Scale insect plays the devil with declared cactus
14 February 2022
The tiny scale insect Cochineal is proving a big problem for the declared weed Devil’s rope cactus in the southern Flinders region.
As part of an integrated weed control program, the Northern and Yorke Landscape Board has used the biological method of releasing host-specific Cochineal insects on large cactus infestations.
“We’ve had great success using this little insect on a weed that was widespread across the southern Flinders,” said Northern and Yorke Landscape Board Officer Alexia Catford.
“After three years, Cochineal has helped to reduce this pest plant’s spread by either severely compromising the health of cactus plants, or in some cases, destroying the plant completely.”
Opuntioid cacti are declared weeds that require control by land managers to prevent negative impacts on the environment and primary industries. Devil’s rope cactus (Cylindropuntia imbricata) is a very thorny species known for its rope-like appearance. When left to form dense infestations, it reduces land use, pastures and stock-carrying capacity and also smothers native species.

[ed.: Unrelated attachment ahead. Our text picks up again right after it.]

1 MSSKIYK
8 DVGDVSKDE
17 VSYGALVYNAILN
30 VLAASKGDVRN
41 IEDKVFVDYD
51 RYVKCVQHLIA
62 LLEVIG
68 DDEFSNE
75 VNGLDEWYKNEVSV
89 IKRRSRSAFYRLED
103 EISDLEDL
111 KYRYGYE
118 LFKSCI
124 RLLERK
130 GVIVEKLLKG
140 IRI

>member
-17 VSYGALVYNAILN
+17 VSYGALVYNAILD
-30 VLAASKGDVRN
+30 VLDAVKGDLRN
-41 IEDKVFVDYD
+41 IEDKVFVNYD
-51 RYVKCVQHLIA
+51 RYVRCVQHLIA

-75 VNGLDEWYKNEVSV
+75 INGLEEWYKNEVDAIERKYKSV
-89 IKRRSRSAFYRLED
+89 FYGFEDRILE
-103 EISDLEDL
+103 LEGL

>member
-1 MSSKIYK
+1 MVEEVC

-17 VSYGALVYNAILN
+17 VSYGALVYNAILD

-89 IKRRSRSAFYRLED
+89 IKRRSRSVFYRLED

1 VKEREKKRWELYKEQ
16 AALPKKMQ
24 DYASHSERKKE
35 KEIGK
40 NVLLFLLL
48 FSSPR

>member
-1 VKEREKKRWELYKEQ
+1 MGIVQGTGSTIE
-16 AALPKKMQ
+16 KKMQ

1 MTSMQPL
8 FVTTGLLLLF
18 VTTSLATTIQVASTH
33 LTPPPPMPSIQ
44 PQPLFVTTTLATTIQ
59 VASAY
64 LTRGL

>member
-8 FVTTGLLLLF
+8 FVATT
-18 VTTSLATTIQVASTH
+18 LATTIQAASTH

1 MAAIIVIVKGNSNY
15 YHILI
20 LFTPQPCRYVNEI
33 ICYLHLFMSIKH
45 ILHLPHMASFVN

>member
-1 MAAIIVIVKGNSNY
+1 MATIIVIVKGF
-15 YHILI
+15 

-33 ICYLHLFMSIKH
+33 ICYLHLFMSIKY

A host-specific insect, Cochineal is only effective on specific cactus species. In the Northern and Yorke region there are four strains of Cochineal used to control five cactus species, which is done by collecting segments of a Cochineal-infected cactus and manually transferring them to targeted plants. Dactylopius tomentosus (imbricata biotype) is the host-specific Cochineal strain for Devil’s rope cactus.
Cochineal feeds on sap, effectively sucking the cactus dry until it becomes exhausted and dies. The insect has a 55-day breeding cycle, producing 2000 offspring each cycle. It is an effective control method where terrain is difficult to access with traditional spray packs and vehicles or where there are large infestations.
“We are able to supply the four strains of Cochineal to land managers, councils and community groups who need support to reduce the spread of Devil’s rope cactus,” said Ms Catford.
“It also helps us maintain Cochineal numbers, as each infected cactus becomes an in-situ nursery for collecting Cochineal and releasing it elsewhere. Each nursery has a limited lifespan due to the insect’s effectiveness, so we’re keen to hear from the community about new cactus sites.”
As Cochineal is dormant during winter, now is an ideal time for insect transfers. To identify the cactus species on your property, seek advice about Cochineal control options and source the insects, contact a Landscape Officer at the Northern and Yorke Landscape Board on 8841 3444 or email email@example.com.